Info for "arnuld":

The C99 Standard has removed implicit int.
True.
If a function doesn't return any value, it must be declared as
returning void.
Not strictly true. C99 continues to support non-void functions
that don't return a value, so long as the calling function doesn't
attempt to use a return value from the function.

But note that main should not be declared as a void function
in portable code.

--
Peter

Mar 14 '07 #9
On Mar 15, 9:47 am, gaze...@xmission.xmission.com (Kenny McCormack)
wrote:
santosh <santosh....@gmail.comwrote:
Info for "arnuld":
The C99 Standard has removed implicit int.

So? There's no foul here. Poster claimed that both before and after
the C90 spec was published, implicit int was legal. And he is right.
There's nothing wrong with providing additional information
beyond a literal answer of the OP's question (as you are so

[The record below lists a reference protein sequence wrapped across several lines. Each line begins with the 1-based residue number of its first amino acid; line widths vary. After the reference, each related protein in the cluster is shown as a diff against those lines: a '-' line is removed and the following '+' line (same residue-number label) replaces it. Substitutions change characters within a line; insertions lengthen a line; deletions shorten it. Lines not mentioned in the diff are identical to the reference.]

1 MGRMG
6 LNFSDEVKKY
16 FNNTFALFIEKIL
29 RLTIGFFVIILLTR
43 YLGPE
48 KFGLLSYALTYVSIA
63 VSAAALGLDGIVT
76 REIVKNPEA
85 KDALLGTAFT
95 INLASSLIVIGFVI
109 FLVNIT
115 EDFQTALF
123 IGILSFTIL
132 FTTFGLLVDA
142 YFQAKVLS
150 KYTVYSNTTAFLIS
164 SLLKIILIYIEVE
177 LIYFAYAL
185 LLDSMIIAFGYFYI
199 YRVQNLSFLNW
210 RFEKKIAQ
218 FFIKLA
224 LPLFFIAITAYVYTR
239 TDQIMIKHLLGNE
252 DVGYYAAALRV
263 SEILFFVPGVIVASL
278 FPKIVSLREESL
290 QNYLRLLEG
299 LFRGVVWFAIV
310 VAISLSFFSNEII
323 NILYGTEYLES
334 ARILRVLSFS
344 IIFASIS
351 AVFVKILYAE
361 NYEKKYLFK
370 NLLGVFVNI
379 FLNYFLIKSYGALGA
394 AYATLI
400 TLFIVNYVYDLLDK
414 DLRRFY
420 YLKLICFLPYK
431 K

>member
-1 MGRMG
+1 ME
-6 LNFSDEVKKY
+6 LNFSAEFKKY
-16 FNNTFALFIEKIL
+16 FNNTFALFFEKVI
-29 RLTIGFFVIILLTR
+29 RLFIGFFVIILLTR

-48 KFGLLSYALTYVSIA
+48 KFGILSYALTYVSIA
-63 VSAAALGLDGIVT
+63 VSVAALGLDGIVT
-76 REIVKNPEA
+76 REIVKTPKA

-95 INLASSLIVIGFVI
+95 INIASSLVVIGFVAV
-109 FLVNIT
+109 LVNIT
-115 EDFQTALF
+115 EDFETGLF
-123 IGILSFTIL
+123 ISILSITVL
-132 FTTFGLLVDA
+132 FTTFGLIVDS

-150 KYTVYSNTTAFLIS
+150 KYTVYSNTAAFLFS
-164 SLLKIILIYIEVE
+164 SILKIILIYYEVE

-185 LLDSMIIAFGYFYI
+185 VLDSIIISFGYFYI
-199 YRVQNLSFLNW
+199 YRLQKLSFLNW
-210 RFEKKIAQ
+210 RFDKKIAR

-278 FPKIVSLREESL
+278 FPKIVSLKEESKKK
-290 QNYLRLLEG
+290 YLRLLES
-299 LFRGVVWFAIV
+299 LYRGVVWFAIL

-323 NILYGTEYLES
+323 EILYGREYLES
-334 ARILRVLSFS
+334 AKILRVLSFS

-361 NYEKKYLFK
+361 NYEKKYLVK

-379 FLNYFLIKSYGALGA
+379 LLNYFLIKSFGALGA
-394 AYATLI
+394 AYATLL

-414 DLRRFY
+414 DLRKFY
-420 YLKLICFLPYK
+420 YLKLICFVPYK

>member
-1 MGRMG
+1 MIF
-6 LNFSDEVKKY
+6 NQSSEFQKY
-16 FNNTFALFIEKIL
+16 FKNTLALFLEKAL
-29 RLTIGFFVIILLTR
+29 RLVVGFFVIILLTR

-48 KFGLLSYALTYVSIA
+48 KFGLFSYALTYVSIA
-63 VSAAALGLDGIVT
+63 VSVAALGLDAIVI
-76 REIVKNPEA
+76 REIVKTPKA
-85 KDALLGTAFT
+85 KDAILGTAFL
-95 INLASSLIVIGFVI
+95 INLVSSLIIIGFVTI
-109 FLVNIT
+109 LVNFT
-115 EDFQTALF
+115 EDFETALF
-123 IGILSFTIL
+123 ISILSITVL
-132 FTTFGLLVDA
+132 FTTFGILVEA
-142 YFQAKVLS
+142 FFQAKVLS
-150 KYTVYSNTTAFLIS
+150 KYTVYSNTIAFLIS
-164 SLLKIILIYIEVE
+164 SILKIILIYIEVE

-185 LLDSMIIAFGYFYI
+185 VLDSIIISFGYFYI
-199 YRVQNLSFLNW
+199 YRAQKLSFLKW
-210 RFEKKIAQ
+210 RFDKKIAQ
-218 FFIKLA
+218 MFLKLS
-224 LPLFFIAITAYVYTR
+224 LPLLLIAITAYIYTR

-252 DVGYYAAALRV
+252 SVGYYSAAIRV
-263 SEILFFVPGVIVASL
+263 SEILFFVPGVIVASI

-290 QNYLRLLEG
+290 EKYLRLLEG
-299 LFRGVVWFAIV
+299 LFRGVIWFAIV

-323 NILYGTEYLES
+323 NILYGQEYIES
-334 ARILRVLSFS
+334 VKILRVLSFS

often wont to point out).

Mar 15 '07 #10
In article <11*********************@o5g2000hsb.googlegroups.c om>,
Old Wolf <ol*****@inspire.net.nzwrote:
>On Mar 15, 9:47 am, gaze...@xmission.xmission.com (Kenny McCormack)
wrote:
>santosh <santosh....@gmail.comwrote:
>Info for "arnuld":
The C99 Standard has removed implicit int.

So? There's no foul here. Poster claimed that both before and after
the C90 spec was published, implicit int was legal. And he is right.

There's nothing wrong with providing additional information
beyond a literal answer of the OP's question (as you are so
often wont to point out).
When in Rome, do like a Roman!

Mar 15 '07 #11